Motherhood is not an individual private practice, however much this message is repeated; it is a public matter, which has political and collective repercussions. From the feminist perspective, it is essential to de-individualise motherhood and emphasise that its difficulties are not just due to gender discrimination but also to the intersection of other oppressions of class and ethnicity. In short, motherhood depends on how social reproduction is organised. 

Childrearing and motherhood must be resocialised; they are not private or family affairs [8]8 — DEL OLMO, C., ¿Dónde está mi tribu? Maternidad y crianza en una sociedad individualista. Madrid: Clave Intelectual, 2014. . It is not a matter of questioning the care given by a specific mother or father, as our decisions are deeply influenced by a hostile socioeconomic and labour environment, but rather one of discussing which system guarantees the right to care. This is where the main debate on childrearing should lie, although such discussions tend to ignore structural determinants. Another form of care will only be possible in an alternative social model, which implies asking what type of personal relations, labour market, community initiatives and public services we need to make it feasible. 

Politics to favour motherhood  

Carrying out politics that favour motherhood does not mean legislating to make family and work life compatible, by, for instance, providing longer maternity and paternity leave, but creating the socioeconomic conditions in which people can have children when they want. One of the main reasons why people have fewer and fewer children or have them when they are much older is the increase in work and life precarity. If you cannot make ends meet, if you cannot pay your mortgage or rent, if your job is unstable, then it is difficult to even consider having children.  

Rising poverty and precarity mean that Spanish women are the oldest in the world when it comes to having their first child, at 32.1 years of age [9]9 — INE. «Movimiento natural de la población (nacimientos, defunciones y matrimonios). Indicadores demográficos básicos año 2017. Datos provisionales» (19 juny 2018) [nota de premsa] . In Catalonia, women aged 35 to 39 give birth to more children than those aged 25 to 29 [10]10 — IDESCAT. «Estadística de naixements 2017» (27 setembre 2018) [nota de premsa] . A world organised around business interests is hostile to life. It is also reckoned that one in four women born in 1975 will not have children, and for most of them this will be because they cannot get pregnant for socioeconomic reasons, lack of a partner (although an increasing number of women are single mothers through choice) or problems of infertility [11]11 — ESTEVE, A.; DEVOLDER, D.; DOMINGO, A. «La infecundidad en España: tic-tac, tic-tac, tic tac!!!». Perspectives Demogràfiques, núm. 1 (2016), p. 1-4. .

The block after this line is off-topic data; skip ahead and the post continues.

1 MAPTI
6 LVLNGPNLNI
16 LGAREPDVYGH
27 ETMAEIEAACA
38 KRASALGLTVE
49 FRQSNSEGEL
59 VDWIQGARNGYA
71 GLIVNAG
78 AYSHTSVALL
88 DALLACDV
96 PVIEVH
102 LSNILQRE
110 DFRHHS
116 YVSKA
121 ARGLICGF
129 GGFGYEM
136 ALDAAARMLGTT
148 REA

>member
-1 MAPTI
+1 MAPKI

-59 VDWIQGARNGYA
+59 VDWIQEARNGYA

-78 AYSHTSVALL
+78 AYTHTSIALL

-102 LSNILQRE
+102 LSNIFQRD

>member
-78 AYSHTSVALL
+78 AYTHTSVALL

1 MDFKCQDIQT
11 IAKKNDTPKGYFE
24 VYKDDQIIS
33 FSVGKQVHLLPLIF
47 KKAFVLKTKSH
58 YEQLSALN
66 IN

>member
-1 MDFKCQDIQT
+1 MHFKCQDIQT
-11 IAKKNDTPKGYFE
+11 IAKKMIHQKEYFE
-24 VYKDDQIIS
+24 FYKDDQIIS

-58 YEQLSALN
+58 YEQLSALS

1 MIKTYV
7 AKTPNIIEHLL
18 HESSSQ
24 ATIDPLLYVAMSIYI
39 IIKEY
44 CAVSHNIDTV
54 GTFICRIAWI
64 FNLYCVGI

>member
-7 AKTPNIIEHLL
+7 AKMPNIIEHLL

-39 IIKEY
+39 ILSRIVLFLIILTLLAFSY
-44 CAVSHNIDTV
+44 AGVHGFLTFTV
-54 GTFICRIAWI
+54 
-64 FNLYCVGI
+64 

Carrying out politics that favour motherhood means combating speculation in the housing market, abolishing labour precarity and reducing the length of the working day without cutting wages, so more time can be given to personal and family life. Defending motherhood should be a policy inherent in egalitarian and liberation ideologies, which instead seem to be towed along by conservative and/or liberal sectors, simply identifying motherhood as a burden, in both personal and labour terms. 

The real problem is not motherhood, as has been repeatedly pointed out, but a socioeconomic system that is hostile to life. It is not a matter of adapting motherhood to work (as in the case of maternity leave as short as 16 weeks, not even long enough to breastfeed an infant exclusively during the first six months of life, as recommended by all health institutions) but rather of adapting paid work to motherhood and childrearing. I do not intend here to judge mothers who want to return to work once their leave is over; the issue is that someone who wants longer maternity leave should still be guaranteed this right. And this is what all political parties seem to have forgotten. Defending motherhood means defending life, care, bonds and affection, and this must be done from an egalitarian, progressive perspective.